There’s a pretty big discussion going on in various online spaces about the front page of Friday’s Washington Post. The image is of a jet taking off from Reagan National Airport and crossing over the 14th Street Bridge, the site of a crash 30 years ago.
This image is a composite created by taking several photos and combining them with computer software to transcend the visual limitations of standard photography.
Steve Myers at the Poynter Institute has a good summation on the issue, with some of the issues involved. The National Press Photographers Association’s listserv has been lit up with the discussion, too. (You’ll need to subscribe to see the archive, but you should be subscribed, anyway.) NPPA President Sean Elliot chimed in with this:
Even with the disclaimer in the caption the reality is that the photo is not “reality”, and it had to go through steps to create an image that is “better” than reality. That in itself is deceptive. It may not be a malicious intent, but it does not change the fact that if the standard to which we’re aspiring is one where our work is accepted as honest then any time an image is created in this way it degrades the battle to respect that integrity.
There’s a segment of the debate that has asked whether, given the expanded dynamic range of modern cameras, compositing a photo like this is something acceptable. I’ll accept that modern cameras can do more things, perhaps even capture such a wide range of tones, but the simple fact – to me – is that a photograph is one slice of time. When you layer segments of time on top of another layer of time, you don’t have one slice of time.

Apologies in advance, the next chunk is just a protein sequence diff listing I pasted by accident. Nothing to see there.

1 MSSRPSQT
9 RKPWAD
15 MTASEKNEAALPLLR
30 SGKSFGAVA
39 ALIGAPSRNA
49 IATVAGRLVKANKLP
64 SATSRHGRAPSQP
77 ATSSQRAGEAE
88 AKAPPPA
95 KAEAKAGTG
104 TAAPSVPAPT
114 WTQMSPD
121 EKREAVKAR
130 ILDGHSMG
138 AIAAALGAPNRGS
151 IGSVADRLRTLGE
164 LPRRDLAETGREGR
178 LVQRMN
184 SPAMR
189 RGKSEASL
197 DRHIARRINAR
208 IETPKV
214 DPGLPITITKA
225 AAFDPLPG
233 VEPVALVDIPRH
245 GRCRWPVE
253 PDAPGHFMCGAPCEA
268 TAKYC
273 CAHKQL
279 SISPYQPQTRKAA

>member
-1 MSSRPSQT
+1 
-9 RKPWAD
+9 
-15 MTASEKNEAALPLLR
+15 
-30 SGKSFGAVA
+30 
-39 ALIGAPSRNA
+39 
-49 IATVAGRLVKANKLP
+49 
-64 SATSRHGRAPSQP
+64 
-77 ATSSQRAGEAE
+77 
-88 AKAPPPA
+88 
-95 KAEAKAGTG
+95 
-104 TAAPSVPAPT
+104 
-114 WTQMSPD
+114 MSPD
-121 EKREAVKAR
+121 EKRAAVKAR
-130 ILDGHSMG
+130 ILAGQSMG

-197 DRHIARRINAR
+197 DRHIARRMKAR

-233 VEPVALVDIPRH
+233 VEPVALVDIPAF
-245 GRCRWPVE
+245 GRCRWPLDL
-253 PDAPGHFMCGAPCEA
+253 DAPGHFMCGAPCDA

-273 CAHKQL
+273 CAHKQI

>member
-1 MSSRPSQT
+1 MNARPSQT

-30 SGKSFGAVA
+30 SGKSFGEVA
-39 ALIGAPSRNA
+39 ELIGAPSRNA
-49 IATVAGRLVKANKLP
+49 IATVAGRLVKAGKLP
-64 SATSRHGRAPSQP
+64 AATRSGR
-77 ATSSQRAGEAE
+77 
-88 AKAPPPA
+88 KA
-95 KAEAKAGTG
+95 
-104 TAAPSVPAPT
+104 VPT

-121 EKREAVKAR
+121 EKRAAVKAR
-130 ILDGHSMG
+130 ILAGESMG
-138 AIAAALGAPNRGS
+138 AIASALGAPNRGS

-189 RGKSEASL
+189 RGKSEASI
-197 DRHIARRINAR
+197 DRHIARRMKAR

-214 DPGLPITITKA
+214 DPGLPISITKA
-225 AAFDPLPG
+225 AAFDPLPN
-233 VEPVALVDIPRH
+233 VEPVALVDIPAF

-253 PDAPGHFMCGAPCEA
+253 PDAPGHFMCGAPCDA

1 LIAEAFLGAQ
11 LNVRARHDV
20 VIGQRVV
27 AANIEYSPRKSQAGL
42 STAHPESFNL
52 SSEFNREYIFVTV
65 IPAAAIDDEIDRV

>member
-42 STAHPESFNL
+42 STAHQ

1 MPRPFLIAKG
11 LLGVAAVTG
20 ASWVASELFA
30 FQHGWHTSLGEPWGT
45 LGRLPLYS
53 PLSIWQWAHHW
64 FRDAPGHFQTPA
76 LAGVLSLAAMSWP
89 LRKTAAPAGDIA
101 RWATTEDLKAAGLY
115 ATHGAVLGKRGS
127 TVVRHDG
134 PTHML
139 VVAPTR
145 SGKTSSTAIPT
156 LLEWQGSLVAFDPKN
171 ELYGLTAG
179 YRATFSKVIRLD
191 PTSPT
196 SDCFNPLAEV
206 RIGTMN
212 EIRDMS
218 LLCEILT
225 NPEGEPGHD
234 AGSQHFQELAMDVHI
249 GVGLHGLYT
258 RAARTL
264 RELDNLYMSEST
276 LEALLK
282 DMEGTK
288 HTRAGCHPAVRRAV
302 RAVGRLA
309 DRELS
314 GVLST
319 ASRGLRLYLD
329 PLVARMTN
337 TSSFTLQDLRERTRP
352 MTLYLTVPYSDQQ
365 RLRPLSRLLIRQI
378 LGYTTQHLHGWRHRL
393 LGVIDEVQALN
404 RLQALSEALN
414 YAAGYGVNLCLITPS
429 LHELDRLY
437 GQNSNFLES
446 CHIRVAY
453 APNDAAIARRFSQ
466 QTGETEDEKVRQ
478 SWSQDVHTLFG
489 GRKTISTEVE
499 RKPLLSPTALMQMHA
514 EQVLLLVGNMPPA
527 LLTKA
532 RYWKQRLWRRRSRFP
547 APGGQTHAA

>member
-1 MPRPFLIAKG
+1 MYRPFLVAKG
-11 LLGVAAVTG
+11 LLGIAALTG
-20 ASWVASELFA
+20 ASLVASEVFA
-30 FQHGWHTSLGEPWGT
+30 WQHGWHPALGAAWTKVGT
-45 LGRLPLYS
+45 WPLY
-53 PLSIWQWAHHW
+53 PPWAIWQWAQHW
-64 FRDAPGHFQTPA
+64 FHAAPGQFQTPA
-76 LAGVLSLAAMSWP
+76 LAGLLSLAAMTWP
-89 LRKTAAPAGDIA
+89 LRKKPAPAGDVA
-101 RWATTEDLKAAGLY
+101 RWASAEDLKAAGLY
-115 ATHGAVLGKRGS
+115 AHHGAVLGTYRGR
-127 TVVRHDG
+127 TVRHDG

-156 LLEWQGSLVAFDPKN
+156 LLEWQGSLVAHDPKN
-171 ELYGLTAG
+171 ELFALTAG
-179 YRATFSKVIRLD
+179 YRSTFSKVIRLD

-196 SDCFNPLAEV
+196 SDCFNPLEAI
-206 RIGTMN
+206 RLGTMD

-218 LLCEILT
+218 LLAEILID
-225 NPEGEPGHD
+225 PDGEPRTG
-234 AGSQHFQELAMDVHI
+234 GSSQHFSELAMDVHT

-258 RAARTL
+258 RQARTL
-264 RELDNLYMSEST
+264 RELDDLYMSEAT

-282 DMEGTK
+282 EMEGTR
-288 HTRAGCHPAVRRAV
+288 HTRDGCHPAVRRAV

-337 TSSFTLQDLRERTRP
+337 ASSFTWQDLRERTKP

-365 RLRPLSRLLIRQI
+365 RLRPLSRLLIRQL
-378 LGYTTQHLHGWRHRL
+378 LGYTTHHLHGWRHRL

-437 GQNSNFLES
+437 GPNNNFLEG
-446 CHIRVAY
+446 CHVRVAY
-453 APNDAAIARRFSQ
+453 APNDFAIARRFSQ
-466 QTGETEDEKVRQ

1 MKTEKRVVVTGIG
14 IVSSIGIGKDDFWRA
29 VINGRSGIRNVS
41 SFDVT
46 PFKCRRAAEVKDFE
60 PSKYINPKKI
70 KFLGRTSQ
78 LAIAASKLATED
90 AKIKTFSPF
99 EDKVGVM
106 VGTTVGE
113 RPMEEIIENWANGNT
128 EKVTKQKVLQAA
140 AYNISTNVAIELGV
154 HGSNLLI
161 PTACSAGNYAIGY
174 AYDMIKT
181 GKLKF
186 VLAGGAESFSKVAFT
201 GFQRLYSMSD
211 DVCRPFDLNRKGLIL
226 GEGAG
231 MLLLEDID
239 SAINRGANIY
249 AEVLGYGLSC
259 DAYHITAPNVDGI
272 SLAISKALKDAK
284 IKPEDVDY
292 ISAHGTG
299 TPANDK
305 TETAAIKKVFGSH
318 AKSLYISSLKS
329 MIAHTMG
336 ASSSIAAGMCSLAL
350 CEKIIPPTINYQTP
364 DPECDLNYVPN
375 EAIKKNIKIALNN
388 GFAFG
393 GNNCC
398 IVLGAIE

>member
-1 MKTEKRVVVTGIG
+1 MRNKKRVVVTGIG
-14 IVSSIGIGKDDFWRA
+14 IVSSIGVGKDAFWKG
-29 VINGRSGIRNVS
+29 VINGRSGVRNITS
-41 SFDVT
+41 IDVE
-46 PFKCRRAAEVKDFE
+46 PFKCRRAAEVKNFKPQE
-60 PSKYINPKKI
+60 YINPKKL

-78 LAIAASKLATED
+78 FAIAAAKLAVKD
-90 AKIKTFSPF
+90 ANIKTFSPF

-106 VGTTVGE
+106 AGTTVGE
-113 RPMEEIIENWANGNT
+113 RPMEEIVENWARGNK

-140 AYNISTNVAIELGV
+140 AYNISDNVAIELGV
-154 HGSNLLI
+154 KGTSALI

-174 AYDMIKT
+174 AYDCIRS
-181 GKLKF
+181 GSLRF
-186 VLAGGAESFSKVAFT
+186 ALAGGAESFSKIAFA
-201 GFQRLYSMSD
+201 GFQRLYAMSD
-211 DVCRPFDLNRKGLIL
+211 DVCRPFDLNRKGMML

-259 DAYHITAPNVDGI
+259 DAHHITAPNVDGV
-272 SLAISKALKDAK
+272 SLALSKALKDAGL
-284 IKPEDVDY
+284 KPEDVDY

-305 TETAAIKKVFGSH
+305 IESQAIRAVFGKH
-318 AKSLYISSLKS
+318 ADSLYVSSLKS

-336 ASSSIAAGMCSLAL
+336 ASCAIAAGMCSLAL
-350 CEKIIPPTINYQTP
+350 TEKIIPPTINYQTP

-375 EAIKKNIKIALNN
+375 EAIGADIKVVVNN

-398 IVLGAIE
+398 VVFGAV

Let me put it in a textual situation. At a political rally a candidate says the following two things:
I believe that a strong America needs to support higher education and break down the financial barriers of attaining it.
I believe that a strong America needs to keep its borders open but control the flow so that only those qualified, by historical standards, are allowed in.
Let’s “composite” those …
I believe that a strong America needs to support higher education but control the flow so that only those qualified, by historical standards, are allowed in.
Got a problem with that?
Yeah, me too.
News is news. News is accurate. A composite photo, regardless of the intent, is not a news photo – it’s a photo illustration. It should be marked as such and, you know, probably shouldn’t be on the front page of the Washington Post.